List of mistakes Biden made in Afghanistan: Carley Shimkus New York Times Magazine reporter Nikole Hannah-Jones, who authored the 1619 Project , has been named to TIME ‘s list of the "100 most influential people" in 2021.
According to TIME’s announcement regarding Hannah-Jones’ selection, American film director Barry Jenkins said "Hannah-Jones is larger than life," referring to The 1619 Project as "Nikole’s greatest work."
The New York Times’ 1619 Project is a long-form collaboration that seeks to "reframe the country’s history" by bringing slavery and racism to the forefront of the national narrative. It was led by Hannah-Jones, who won a Pulitzer Prize for commentary last year for the project.
"This may be the sum effect of Nikole’s greatest work—The 1619 Project, an analysis of the legacy of slavery in the U.S.—but it is certainly not the sum of her," Jenkins stated in his writing on Hannah-Jones for TIME. "The journalist from Waterloo, Iowa, contains multitudes. She is the most emphatic laugh, the consummate ally, the staunchest critic."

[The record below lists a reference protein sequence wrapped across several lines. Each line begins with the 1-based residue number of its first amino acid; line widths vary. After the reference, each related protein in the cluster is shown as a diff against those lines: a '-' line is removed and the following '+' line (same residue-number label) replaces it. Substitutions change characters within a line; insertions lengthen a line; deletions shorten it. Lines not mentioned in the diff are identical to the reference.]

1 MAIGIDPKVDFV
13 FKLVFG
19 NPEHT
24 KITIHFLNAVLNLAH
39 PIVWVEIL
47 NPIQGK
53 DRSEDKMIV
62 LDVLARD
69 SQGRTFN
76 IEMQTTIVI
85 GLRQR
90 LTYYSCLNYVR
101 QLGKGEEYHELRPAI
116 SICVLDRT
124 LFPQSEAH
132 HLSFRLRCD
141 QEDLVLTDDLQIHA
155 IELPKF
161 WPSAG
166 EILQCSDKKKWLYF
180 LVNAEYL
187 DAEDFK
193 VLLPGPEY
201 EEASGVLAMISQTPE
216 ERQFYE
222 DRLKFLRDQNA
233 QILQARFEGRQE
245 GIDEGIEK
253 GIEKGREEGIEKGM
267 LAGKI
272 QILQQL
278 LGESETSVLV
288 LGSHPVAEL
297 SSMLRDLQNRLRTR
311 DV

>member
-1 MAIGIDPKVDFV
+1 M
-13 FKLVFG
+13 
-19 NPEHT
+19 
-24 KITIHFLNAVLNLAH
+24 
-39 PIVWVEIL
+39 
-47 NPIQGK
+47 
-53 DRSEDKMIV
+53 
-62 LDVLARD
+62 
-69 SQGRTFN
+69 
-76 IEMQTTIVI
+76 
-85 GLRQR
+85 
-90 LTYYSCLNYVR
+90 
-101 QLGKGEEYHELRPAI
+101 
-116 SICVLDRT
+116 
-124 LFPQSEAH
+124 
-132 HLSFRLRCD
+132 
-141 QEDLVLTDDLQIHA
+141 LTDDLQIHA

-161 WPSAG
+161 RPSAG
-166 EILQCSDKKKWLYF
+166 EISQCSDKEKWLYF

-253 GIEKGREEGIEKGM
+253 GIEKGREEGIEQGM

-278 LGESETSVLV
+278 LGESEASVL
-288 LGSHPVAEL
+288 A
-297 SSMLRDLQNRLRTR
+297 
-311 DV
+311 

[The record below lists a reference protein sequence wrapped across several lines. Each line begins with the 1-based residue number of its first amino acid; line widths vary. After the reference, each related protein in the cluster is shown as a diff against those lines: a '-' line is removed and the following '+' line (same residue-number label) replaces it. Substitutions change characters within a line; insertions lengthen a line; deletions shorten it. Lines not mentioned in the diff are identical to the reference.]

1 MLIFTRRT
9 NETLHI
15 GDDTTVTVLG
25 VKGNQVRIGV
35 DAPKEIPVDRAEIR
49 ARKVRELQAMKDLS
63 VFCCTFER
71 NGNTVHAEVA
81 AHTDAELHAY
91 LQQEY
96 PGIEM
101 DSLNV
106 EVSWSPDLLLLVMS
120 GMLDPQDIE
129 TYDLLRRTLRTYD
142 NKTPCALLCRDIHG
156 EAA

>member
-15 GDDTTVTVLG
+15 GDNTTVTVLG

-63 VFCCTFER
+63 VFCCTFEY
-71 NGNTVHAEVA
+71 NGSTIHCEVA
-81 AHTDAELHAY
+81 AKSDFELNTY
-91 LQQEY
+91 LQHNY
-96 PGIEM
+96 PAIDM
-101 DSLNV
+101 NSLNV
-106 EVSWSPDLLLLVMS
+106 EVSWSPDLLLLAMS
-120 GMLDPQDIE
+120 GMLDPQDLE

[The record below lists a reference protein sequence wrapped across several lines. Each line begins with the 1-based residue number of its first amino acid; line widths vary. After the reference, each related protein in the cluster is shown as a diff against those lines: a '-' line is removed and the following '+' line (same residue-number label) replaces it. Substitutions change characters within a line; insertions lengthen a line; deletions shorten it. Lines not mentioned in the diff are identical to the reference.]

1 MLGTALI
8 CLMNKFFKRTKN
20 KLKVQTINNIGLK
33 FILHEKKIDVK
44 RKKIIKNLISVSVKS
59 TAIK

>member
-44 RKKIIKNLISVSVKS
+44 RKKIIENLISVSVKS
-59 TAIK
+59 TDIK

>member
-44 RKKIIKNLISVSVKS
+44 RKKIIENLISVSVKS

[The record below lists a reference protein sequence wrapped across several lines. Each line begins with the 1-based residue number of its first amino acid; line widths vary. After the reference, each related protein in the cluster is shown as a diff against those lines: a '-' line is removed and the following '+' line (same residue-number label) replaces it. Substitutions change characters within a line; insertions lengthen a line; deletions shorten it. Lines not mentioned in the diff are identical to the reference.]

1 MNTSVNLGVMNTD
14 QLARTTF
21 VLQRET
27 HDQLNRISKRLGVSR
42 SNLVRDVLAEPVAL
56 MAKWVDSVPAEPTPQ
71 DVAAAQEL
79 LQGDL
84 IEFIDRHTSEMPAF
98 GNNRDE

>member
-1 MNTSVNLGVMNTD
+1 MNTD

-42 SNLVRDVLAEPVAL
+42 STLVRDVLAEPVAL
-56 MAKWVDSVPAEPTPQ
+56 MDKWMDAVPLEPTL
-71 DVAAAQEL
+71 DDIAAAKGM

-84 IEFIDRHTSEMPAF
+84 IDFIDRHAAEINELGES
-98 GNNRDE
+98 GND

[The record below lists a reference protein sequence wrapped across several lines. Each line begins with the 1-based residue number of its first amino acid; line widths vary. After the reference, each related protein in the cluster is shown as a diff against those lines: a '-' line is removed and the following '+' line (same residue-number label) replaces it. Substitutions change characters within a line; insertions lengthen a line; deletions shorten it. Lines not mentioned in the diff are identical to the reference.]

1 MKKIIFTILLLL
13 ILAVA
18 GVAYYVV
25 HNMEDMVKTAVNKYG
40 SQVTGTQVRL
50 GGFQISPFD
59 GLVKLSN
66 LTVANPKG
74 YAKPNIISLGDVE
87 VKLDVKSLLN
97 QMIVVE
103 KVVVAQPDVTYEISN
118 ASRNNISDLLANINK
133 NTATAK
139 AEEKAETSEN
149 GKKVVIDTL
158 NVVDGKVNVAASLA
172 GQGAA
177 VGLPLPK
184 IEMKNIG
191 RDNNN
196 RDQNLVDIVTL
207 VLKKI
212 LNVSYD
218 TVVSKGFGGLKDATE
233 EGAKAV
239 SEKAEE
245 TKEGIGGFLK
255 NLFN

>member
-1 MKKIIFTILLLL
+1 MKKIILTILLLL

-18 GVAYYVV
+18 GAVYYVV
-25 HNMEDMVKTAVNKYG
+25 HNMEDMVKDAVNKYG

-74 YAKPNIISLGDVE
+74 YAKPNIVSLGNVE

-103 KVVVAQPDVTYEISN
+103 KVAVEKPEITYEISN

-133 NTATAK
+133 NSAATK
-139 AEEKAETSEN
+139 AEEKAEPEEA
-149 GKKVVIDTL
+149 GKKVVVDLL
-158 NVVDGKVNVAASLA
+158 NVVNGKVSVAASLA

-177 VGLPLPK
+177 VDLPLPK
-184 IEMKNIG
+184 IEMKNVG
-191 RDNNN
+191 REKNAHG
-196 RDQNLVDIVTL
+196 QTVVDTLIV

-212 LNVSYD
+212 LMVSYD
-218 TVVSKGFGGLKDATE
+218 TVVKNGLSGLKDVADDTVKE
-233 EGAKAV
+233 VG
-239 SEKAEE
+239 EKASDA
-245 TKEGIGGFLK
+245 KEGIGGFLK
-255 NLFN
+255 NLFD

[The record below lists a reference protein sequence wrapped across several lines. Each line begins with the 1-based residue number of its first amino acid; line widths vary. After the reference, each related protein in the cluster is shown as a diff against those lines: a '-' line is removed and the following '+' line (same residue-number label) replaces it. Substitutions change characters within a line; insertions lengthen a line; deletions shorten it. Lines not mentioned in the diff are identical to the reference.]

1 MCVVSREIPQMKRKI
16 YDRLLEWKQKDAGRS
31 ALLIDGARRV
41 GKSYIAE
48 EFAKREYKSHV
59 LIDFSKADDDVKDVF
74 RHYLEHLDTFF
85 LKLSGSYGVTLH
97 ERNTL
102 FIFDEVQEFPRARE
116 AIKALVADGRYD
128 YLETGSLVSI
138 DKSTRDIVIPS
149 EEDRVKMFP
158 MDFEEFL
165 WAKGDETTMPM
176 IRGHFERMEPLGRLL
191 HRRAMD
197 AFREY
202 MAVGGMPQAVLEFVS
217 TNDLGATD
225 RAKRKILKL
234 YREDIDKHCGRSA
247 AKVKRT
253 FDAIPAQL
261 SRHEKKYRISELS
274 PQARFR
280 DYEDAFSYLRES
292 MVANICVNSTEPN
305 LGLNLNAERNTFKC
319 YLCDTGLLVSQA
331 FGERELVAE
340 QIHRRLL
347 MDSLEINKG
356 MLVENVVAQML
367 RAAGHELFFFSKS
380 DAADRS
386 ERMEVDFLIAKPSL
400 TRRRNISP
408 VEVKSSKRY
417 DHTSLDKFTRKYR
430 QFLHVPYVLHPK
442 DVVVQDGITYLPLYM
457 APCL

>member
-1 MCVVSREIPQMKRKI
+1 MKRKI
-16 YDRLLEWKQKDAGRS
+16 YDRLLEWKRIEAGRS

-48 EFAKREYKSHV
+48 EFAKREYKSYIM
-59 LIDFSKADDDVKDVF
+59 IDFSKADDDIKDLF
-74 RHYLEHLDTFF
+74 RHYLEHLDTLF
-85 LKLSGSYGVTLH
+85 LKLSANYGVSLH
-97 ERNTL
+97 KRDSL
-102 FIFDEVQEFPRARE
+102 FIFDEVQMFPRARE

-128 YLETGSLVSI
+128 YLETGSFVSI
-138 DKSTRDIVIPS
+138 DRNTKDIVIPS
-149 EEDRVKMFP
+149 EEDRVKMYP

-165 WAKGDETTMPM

Jenkins went on to claim that the "light Nikole wields is titanic, a blinding beam that illuminates and scorches."
"In her light, the wounds of America’s original and subsequent sins are laid bare," Jenkins added. "With her light, the serrated flesh of this country’s past is both subject and predicate, a light wielded to both identify wounds and cauterize flesh."
Hannah-Jones has received immense criticism over her work, specifically the 1619 Project, which critics claim is historically inaccurate in some ways. Five academic historians even signed a letter claiming the 1619 Project got several elements of history wrong, including a claim that the Revolutionary War was fought to preserve slavery.
"We write as historians to express our strong reservations about important aspects of The 1619 Project," the historians wrote in the letter, published in a December 2019 issue of The New York Times Magazine. "The project is intended to offer a new version of American history in which slavery and white supremacy become the dominant organizing themes."
While applauding "efforts to address the enduring centrality of slavery and racism to our history," the historians stated they were "dismayed at some of the factual errors in the project and the closed process behind it."
Earlier this year, Hannah-Jones claimed that opposition to the 1619 Project is not about the "accurate rendering of history."
Fox News’ David Aaro contributed to this article.